Thermo-mechanical simulation demands a temperature distribution in the structure. It was found out that the electrical characteristics of the complete system do not considerably change with stress during standard operation. Therefore, the simulation can be separated into an electro-thermal and a thermo-mechanical part within small time periods as long as there is no void nucleation in the interconnect lines or the passivation is not broken.
In the simulation sequence as displayed in Fig. 8.1, the first part is the three-dimensional transient electro-thermal simulation of the interconnect structure in order to calculate the temperature distribution. Additionally this simulation delivers the potential and the current density. With the temperature distribution from the first part, the three-dimensional thermo-mechanical simulation can be performed subsequently. With the electro-thermal and the thermo-mechanical simulation all necessary capabilities for the rigorous simulation of electromigration are available.
Although STAP is also based on FEM, it is not appropriate to use it for thermo-mechanical simulations, because STAP is specialized and optimized for fast and accurate electro-thermal simulations. An extension of STAP to a more universal tool which can also handle mechanical problems would reduce its performance significantly. So even with the necessary data exchange the decoupled simulations with STAP and FEDOS are more efficient than a coupled simulation only performed by STAP.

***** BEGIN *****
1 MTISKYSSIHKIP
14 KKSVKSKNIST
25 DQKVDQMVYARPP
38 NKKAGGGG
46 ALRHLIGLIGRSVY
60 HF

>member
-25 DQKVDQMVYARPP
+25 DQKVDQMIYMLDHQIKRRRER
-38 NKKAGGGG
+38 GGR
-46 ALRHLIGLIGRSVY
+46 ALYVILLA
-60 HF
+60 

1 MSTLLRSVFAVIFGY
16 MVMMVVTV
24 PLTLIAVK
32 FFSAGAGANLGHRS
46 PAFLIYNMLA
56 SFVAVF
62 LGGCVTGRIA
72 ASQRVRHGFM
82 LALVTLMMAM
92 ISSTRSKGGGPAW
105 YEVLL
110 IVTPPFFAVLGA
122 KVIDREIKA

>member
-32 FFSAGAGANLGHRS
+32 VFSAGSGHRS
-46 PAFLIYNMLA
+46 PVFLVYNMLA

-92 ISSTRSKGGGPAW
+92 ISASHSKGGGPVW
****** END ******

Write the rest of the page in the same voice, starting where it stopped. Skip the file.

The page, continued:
The electro-thermal simulation is performed with the simulator STAP which uses also the finite element method for the calculation of the electric potential and temperature distribution. For the numerical calculation of Joule self-heating effects, caused by the electric current flow through the wire, two partial differential equations have to be solved [125,126]. The first one describes the electric subproblem
The next step is to compute the power loss density described by
The temperature dependence of the thermal and electrical conductivities is modeled with second order approximations:
High tensile stresses in the copper interconnects can cause break-up of the material and development of voids . On the other side compressive stresses can induce the generation of extrusions. In case of temperature changes thermo-mechanical stress is build up because of (significant) different thermal expansion coefficients of adjacent materials.
The thermo-mechanical stress simulation is carried out with the program package FEDOS. The modeling of thermo-mechanical stress is similar to the stress calculation during thermal oxidation as described in Section 7.1. For the assumed elastic materials the stress tensor can be written in the form
The temperature change loads the mechanical problem on every finite element, because the internal force vector is
With the stress in principle also the hydrostatic pressure is given with the formula